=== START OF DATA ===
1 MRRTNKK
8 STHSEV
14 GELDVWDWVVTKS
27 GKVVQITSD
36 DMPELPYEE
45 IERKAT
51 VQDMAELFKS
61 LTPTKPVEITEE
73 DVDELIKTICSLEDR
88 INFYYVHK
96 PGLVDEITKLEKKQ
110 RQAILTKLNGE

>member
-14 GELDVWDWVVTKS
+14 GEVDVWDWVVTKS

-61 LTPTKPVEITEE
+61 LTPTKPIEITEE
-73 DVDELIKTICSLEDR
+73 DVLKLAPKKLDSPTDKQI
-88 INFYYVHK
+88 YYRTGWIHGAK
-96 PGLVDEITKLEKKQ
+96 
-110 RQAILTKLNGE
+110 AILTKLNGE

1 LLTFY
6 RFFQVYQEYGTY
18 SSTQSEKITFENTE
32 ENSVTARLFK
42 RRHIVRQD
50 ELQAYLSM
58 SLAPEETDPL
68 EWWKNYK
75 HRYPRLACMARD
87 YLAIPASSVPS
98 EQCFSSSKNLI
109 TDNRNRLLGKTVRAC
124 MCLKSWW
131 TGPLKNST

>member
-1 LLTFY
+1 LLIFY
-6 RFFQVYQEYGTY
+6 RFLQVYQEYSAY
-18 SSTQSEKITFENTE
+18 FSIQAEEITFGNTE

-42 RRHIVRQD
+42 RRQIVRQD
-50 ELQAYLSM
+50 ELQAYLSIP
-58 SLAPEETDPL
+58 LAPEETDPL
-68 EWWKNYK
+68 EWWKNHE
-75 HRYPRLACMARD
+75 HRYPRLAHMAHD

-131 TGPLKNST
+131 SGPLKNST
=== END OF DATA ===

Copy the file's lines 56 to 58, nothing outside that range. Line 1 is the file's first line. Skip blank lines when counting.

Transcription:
+75 HRYPRLAHMAHD

-131 TGPLKNST
+131 SGPLKNST